It’s a hate-to-love, opposites attract trope on this drama that works surprisingly well because of the main leads. The fashion e-commerce industry provides enough tension and interesting plot points to keep the drama going.
45 episodes available on iQIYI, Viki, and WeTV
The Day of Becoming You (2021)
K-drama fans will know that body-swap romances are a dime a dozen in k-dramaland. C-dramas aren't that far behind. This light, fluffy rom-com stars Steven Zhang as a member of a popular boy and who swaps bodies with Yu Sheng Sheng (Lian Jie) an entertainment reporter. You can expect to find the usual tropes but it’s still enjoyable. And the scene where the male lead experiences menstrual cramps while in the female lead’s body (something I’ve not found in any k-drama) is actually sensitive and hilarious at the same time.
26 episodes available on iQIYI and WeTV
A Rational Life (2021)
China does the noona (older woman- younger man) romance and actually does a decent job at it, even if it does develop much slower than in k-drama. A Rational Life has the typical hardworking, no-time-for-love female lead Shen Ruoxin (Qin Lin), a competent legal consultant whose job is to put out difficult fires for her male-dominated company. As a “leftover woman,” Ruoxin also has to deal with the eternal pressures to settle down, but she really isn’t having any of it. As fate would have it, she is assigned a young intern Qi Xiao (Dylan Wang) whose positivity and energy inspires her in both professional and eventually, personal ways.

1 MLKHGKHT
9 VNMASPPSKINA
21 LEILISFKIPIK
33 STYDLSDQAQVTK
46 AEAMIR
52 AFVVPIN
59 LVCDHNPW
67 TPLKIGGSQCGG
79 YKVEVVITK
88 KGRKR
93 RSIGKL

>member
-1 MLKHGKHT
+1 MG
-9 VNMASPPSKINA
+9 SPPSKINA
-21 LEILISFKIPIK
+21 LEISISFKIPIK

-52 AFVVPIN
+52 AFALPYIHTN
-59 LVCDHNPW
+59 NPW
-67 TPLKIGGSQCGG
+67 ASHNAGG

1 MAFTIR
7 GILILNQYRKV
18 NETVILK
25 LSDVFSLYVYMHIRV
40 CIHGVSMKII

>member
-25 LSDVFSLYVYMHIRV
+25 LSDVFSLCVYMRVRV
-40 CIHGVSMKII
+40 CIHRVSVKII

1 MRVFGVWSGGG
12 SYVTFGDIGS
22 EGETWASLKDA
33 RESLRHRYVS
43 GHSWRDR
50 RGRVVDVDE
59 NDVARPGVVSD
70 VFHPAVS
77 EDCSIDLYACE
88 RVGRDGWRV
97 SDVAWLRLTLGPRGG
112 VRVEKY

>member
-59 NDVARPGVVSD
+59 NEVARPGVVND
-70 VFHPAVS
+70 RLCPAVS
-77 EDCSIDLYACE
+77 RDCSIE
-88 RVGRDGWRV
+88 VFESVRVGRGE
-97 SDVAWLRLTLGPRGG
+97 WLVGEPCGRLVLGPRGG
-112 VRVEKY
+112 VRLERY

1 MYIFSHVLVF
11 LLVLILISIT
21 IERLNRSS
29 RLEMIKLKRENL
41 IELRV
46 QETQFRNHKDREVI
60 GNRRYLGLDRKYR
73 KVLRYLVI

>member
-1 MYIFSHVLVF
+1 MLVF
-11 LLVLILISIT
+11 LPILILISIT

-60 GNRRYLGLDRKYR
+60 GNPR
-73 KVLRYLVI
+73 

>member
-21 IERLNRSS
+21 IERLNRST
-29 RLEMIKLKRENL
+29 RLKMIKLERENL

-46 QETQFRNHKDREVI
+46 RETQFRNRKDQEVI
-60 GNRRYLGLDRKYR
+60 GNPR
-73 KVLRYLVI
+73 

However, as the budding attraction between Ruoxin and the younger man grows, things also start happening between Ruoxin and her very capable male boss, a man who by all measures “should” be mature husband material. A predictable love triangle eventually ensues. Who should a capable woman pick as a partner for life? The young man who cares for her deeply, or the more mature man who has everything set for life?
35 episodes available on Netflix
When you have a history longer than majority of the countries in existence, you’re bound to have a treasure trove of stories to tell and scores of timelines to pick from.
The Sword and the Brocade (2021)